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Danger signs to look for in your children, by woman who had anorexia from age 12

Joanne Aiken from Eating Disorders NI West
Joanne Aiken from Eating Disorders NI West
Joanne when she was ill
Joanne when she was ill
Joanne when she was ill
Donna Deeney

By Donna Deeney

A woman who lived with an eating disorder for a decade is urging parents to be aware of the signs their child may have an unhealthy relationship with food.

Joanne Aiken (28), from Omagh, was a healthy 12-year-old when she started to control what she ate. Before long, she lost that control and developed anorexia and bulimia.

It was at this low ebb that she recognised she needed medical intervention to help her on the road to recovery.

She now runs the Western Trust's support group Eating Disorders NI West, for the families of people with similar problems.

"Over the past 10 years, people have become more body-conscious, which this has led to an increase in the number of people, especially among men, who have an eating disorder," she said.

"There have been instances where children as young as eight or nine have developed an eating disorder, but thankfully we haven't come across that in our group.

"Between the ages of 12 and 14, and 16 and 18, would be two age groups where there would be a spike in the numbers of people with an eating disorder.

"A lot of developing an eating disorder comes from trying to create an identity for yourself.

"The initial feeling of elation at weight loss soon goes from you controlling your weight to your weight controlling you.

"I am 28 now, but when I was 12 or 13, I started to cut back on my food intake. By the time I was 14, I had developed anorexia.

"Two years later, I developed bulimia, but I didn't fit into either category because I would have starved all week and binged and purged at the weekend."

Joanne was dangerously unwell for several years. At one point her body mass index was just 12.9 - the healthy range is 18.5 to 24.9.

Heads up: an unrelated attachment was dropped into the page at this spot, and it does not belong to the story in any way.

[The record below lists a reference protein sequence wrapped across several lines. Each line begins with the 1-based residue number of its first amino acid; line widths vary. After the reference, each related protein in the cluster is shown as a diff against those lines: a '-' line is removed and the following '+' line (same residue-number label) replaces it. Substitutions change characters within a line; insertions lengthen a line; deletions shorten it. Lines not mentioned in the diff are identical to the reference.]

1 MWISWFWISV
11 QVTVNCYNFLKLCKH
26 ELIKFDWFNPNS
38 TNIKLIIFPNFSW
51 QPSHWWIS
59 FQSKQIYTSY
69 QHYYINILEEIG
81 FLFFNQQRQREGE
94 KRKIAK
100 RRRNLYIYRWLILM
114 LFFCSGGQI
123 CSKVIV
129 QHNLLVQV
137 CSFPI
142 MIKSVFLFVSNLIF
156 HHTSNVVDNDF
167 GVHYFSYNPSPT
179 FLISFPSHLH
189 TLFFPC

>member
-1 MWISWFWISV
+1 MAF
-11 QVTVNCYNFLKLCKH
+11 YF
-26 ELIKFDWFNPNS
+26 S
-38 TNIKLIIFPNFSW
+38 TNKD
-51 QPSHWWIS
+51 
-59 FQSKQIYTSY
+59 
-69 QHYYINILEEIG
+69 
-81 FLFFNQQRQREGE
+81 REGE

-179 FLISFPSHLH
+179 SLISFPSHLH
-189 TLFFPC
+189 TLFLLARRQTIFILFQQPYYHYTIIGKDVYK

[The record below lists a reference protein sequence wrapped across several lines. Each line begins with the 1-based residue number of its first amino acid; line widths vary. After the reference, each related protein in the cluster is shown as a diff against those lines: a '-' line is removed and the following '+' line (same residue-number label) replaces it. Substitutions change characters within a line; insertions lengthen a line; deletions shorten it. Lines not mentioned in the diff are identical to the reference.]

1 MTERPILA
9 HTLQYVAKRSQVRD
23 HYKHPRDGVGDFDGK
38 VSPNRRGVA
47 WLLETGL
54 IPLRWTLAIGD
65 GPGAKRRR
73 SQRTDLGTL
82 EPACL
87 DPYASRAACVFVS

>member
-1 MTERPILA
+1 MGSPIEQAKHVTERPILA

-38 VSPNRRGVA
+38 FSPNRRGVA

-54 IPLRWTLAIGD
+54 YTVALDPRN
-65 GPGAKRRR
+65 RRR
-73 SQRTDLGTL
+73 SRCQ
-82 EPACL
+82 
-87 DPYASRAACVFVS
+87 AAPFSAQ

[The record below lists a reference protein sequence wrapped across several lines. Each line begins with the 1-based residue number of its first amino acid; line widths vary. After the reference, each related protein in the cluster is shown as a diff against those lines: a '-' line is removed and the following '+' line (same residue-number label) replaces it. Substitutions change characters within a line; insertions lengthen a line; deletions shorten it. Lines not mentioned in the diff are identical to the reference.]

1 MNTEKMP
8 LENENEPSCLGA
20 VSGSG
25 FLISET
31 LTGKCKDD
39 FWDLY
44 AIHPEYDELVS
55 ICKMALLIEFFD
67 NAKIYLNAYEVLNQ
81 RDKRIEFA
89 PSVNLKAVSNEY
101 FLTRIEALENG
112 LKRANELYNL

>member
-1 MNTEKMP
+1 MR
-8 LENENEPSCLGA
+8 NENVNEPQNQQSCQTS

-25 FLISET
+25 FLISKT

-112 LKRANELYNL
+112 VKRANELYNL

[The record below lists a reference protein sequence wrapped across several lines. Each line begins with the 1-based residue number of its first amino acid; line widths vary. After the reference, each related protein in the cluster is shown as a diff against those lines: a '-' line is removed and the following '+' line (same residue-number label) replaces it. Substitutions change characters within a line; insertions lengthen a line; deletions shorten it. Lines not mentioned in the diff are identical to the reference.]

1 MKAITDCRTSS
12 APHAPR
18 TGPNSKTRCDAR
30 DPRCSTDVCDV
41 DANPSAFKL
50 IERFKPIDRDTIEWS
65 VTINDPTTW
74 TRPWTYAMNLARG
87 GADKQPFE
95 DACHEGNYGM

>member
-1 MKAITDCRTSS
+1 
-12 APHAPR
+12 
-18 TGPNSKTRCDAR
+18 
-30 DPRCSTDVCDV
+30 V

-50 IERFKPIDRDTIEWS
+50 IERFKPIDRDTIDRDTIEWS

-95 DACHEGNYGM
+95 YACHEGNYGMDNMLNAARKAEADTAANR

"I struggled with my eating disorder for around 10 years and it does take a long time to recover," she said. "It affected everything from physical development to emotional development.

"I failed my AS-level exams at school, and it was then that I tried to my best to get better in time for my A-levels. I was very emaciated, I was over-exercising, hiding my food and lying about what I ate.

"In my eating disorder head, I was never thin enough. The day I weighed the lightest, I felt bigger than I felt months before, when I was heavier.

"It's a goal you never reach. You could be lying on your death bed with anorexia, but you're not thin enough. There is a target you never get to. It eats you alive.

"When I was 16 and starving myself through the week and binging and purging at the weekend, one weekend I threw up the lining of my oesophagus.

"That really scared me and I realised then I was going to die. I was at home on my own, but I picked up the phone and rang my parents and said 'I need help'."

Joanne now wants to help people struggling as she did.

"The most important thing to remember is there is help and someone with an eating disorder can recover," she said.

"There are key tell-tale signs that parents should look for if they are concerned their child has an eating disorder, including the obvious loss of a lot of weight, if they're seen to be eating but losing weight, personality changes and becoming anxious around food."

  • Anyone affected by this story can contact Eating Disorders NI West on 07597 967613 or email

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